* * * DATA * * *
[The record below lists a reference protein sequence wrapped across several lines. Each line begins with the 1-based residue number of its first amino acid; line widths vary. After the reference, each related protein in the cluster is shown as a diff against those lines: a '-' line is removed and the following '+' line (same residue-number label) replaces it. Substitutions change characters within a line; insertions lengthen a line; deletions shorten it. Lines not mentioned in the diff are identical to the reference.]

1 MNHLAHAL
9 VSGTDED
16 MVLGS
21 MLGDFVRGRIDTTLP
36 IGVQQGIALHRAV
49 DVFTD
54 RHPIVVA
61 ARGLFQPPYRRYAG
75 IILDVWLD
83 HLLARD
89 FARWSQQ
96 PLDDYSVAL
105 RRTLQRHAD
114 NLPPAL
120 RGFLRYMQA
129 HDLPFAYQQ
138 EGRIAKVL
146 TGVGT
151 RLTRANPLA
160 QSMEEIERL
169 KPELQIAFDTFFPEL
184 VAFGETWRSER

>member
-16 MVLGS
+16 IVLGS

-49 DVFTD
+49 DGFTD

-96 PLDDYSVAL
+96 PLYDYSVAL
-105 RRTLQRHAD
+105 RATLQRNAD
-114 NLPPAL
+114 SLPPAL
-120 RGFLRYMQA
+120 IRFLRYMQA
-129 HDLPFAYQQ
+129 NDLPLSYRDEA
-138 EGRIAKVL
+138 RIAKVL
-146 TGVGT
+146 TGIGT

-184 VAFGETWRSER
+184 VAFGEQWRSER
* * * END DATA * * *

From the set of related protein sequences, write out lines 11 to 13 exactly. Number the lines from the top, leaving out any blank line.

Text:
83 HLLARD
89 FARWSQQ
96 PLDDYSVAL